Blood Pressure | Why so much hype?
Blood Pressure Definition
Blood pressure is the pressure of the blood against the walls of the circulatory system. The circulatory system is not just your arteries, but also your veins and heart. However, we most commonly measure blood pressure in your arm. In the arm we use a specific artery to measure blood pressure: the brachial artery. Whether the measurement is taken manually or electronically, it produces two numbers. It is important to understand the meaning of these two values so you can monitor your health.
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Blood Pressure Chart
We refer to the top number as the systolic value. The bottom number is the diastolic value of your blood pressure. When taking the blood pressure on the arm, the systolic value is the pressure of the blood against the wall of the brachial artery during a heartbeat. The diastolic value is the pressure of the blood against the wall of the brachial artery between heartbeats. Systolic blood pressure reading is more often looked at than diastolic reading, therefore we will focus on it here. According to the blood pressure chart from the American Heart Association (AHA), normal systolic blood pressure is less than 120 mm Hg.
Abnormal Blood Pressure Readings
High blood pressure is medically termed hypertension. In medicine, we use the term hyper- to mean elevated. In regards to systolic blood pressure, that would be a value above 130 mm Hg. Between 120 and 130 mm Hg we use vague terminology such as elevated blood pressure or pre-hypertension. After that, Stage 1 hypertension is between 130 – 139 mm Hg. After that, Stage 2 hypertension is between 140 – 179 mm Hg. Finally, Stage 3 hypertension is 180 mm Hg or greater and is a medial emergency termed Hypertensive crisis. Look at the blood pressure chart to see the diastolic values. In contrast, low blood pressure is termed hypotension. A blood pressure reading below 90/60 mm Hg is generally considered low. WebMD provides more detail about hypotension.
High Blood Pressure Symptoms
As the ADA mentions, “High blood pressure is a largely symptomless ‘silent killer.’ If you ignore your blood pressure because you think a certain symptom or sign will alert you to the problem, you are taking a dangerous chance with your life.” Certainly, high blood pressure can cause blind spots in your eyes, nose bleeds, facial flushing and dizziness, but not always. Above all, it is very important to regularly see your physician for blood pressure checks and self-check your blood pressure. Furthermore, you can self-monitor your blood pressure for free at a local pharmacy. Additionally, you can order your own blood pressure monitor online to monitor from home.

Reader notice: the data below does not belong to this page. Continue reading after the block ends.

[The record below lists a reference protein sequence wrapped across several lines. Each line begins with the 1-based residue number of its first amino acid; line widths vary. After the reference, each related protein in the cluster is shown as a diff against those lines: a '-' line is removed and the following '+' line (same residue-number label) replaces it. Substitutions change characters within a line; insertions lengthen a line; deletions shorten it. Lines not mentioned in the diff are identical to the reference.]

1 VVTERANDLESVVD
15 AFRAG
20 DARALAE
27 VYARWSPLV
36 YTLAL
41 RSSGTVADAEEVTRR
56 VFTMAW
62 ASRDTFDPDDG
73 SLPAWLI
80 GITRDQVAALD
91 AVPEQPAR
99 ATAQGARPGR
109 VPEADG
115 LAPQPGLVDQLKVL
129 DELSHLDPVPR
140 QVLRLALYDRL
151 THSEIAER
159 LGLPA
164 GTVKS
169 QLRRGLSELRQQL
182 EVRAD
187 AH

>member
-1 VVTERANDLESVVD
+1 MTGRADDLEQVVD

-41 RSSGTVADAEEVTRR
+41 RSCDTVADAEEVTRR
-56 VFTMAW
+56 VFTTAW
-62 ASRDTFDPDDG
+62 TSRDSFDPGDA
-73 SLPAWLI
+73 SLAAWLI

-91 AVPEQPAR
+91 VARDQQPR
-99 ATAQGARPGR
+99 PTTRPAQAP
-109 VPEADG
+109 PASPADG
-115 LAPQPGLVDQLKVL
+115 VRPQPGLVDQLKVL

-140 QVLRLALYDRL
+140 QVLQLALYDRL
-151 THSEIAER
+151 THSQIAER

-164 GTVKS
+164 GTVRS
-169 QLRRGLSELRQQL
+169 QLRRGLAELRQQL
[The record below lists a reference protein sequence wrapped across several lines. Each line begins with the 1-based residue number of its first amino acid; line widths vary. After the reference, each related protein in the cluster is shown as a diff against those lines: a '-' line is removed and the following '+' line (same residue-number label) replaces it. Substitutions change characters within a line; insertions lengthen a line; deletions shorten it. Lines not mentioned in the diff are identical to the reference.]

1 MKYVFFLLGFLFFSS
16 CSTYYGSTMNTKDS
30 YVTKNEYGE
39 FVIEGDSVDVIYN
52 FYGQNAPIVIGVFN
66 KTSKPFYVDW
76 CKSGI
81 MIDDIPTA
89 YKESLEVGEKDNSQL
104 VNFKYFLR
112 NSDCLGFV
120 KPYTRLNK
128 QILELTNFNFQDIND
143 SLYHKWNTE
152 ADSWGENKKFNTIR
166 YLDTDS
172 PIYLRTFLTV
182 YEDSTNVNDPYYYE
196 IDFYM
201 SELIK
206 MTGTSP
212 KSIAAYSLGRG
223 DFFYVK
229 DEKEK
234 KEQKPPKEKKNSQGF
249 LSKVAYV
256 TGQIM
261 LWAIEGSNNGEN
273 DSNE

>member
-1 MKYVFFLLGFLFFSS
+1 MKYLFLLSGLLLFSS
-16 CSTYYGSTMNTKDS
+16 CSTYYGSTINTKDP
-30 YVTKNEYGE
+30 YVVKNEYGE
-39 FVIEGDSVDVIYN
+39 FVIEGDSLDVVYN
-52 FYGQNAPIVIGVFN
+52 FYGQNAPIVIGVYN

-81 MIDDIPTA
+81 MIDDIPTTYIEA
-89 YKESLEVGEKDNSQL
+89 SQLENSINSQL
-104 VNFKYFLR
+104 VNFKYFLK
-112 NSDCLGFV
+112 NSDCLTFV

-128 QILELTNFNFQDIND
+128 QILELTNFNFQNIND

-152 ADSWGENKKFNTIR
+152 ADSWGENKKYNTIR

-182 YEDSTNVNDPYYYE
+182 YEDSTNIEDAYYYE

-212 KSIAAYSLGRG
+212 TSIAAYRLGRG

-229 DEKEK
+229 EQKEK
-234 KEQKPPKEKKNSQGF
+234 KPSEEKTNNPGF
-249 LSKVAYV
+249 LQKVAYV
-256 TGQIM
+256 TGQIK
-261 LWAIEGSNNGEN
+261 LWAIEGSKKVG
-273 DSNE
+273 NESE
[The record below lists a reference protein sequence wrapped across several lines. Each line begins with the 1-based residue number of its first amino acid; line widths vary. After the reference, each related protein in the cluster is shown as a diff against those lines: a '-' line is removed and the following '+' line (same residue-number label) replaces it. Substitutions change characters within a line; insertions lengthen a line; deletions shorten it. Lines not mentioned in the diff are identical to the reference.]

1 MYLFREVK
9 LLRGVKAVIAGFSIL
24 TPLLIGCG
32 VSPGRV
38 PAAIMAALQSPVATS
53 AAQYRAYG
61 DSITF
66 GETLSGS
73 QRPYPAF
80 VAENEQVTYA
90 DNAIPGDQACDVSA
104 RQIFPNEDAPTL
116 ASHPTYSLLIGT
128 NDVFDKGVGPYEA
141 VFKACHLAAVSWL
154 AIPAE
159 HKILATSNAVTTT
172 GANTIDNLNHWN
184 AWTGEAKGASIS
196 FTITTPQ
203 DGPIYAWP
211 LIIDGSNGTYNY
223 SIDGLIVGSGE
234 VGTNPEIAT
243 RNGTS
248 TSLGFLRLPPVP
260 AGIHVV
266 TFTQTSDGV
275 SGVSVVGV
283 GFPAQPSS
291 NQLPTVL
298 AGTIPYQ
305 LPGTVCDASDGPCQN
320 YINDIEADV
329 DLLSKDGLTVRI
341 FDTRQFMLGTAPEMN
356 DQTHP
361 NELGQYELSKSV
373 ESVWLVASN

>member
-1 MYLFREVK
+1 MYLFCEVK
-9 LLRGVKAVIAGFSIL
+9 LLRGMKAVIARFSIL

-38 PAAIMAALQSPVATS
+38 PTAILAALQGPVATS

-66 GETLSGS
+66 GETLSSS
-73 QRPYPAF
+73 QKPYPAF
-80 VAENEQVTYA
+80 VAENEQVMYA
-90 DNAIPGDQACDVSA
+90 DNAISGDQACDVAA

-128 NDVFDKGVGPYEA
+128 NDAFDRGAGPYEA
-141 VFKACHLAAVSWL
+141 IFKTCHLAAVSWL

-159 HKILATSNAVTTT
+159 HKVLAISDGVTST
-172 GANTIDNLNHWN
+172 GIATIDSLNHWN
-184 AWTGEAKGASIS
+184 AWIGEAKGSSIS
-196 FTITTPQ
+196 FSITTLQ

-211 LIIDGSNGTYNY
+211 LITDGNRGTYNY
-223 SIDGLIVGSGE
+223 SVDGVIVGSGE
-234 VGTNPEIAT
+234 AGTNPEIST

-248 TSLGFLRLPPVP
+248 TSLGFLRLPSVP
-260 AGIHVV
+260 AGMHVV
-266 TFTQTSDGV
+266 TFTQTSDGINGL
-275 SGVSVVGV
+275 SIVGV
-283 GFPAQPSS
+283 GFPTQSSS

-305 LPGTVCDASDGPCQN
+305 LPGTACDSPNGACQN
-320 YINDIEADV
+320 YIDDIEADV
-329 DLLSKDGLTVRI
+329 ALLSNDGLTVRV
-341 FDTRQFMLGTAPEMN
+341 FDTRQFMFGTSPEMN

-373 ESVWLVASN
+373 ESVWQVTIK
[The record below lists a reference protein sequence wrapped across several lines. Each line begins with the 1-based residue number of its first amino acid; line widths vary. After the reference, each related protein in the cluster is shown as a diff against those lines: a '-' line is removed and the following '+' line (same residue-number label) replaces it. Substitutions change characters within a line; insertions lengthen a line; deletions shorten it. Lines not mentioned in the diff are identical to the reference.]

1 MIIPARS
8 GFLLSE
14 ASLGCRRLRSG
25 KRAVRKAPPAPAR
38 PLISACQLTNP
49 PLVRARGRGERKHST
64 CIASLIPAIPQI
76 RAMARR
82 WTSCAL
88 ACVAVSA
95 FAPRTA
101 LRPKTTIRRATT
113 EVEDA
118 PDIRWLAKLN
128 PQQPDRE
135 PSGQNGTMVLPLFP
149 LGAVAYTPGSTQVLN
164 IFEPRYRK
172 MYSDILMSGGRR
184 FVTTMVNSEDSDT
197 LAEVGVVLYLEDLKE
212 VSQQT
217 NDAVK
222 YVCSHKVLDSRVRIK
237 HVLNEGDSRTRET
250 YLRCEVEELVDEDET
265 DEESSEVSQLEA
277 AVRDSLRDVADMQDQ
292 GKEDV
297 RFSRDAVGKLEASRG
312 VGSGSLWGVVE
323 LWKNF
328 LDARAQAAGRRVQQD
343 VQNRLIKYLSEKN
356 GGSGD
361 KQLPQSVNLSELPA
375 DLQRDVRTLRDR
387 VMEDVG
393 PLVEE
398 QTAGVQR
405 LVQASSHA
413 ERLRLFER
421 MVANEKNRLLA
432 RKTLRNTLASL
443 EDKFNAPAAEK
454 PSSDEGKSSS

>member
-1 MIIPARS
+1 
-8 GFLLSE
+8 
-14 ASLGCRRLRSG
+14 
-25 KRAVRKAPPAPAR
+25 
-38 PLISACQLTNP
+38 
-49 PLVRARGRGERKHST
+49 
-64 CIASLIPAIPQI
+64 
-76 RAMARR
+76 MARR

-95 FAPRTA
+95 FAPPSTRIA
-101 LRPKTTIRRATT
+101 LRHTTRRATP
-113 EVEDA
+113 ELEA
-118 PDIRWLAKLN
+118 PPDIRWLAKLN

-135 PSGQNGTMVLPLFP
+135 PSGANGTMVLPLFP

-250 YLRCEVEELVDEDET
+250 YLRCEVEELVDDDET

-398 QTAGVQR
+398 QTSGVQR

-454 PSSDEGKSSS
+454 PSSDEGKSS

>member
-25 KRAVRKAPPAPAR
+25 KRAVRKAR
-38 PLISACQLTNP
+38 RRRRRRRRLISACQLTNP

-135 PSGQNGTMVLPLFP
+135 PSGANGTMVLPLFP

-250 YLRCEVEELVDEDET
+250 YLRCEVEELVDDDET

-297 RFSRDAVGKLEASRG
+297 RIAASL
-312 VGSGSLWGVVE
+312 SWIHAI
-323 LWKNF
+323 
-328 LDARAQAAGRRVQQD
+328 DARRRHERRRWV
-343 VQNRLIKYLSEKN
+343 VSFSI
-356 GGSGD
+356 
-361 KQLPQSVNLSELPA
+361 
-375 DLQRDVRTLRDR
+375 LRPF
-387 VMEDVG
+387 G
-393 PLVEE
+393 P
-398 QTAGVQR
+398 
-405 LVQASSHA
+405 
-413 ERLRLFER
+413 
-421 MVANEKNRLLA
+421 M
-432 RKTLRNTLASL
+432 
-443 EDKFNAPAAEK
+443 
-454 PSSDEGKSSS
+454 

High Blood Pressure Medication
Several classes of blood pressure medication exist. For instance, there are blood pressure medications that work to slow your heart rate, some that change the diameter of your vessels and others that work on your kidney to help you urinate more frequently. For example, a blood pressure medication that works to slow your heart rate are beta blockers. The class of medications that work on making your artery diameter large are calcium channel blockers. Several medications work on the kidneys and are called diuretics, because they make you urinate more frequently in order to decrease the amount of fluid in your blood. A fourth class of blood pressure medicine is called Angiotensin II Receptor Blockers (ARBs).
Blood Pressure Medication Recall
The ARBs have been facing a lot of federal and public attention recently in the news. Many of them have been facing a recall issued by the Food and Drug Administration (FDA). Read more about the high blood pressure medication recall issued by the FDA in recent news. If you see your medication or the blood pressure medication of someone you know on the list, then make sure to consult with your doctor on a proper course of action.
Blood pressure medication recall currently is causing a media frenzy. People are rushing online to see if there is a recall for their blood pressure medication. With 1 in 3 adults having hypertension (high blood pressure), everyone knows someone with hypertension. When you hear about a recall, it is very important to…
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